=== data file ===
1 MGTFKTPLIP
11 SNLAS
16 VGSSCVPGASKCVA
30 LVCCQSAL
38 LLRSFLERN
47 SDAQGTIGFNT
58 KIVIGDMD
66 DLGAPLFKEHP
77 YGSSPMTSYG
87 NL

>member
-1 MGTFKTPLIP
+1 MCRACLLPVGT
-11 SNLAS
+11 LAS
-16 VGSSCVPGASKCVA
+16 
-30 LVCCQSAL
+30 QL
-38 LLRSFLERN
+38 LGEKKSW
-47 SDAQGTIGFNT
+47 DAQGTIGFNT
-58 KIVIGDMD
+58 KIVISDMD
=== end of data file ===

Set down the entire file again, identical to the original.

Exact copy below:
1 MGTFKTPLIP
11 SNLAS
16 VGSSCVPGASKCVA
30 LVCCQSAL
38 LLRSFLERN
47 SDAQGTIGFNT
58 KIVIGDMD
66 DLGAPLFKEHP
77 YGSSPMTSYG
87 NL

>member
-1 MGTFKTPLIP
+1 MCRACLLPVGT
-11 SNLAS
+11 LAS
-16 VGSSCVPGASKCVA
+16 
-30 LVCCQSAL
+30 QL
-38 LLRSFLERN
+38 LGEKKSW
-47 SDAQGTIGFNT
+47 DAQGTIGFNT
-58 KIVIGDMD
+58 KIVISDMD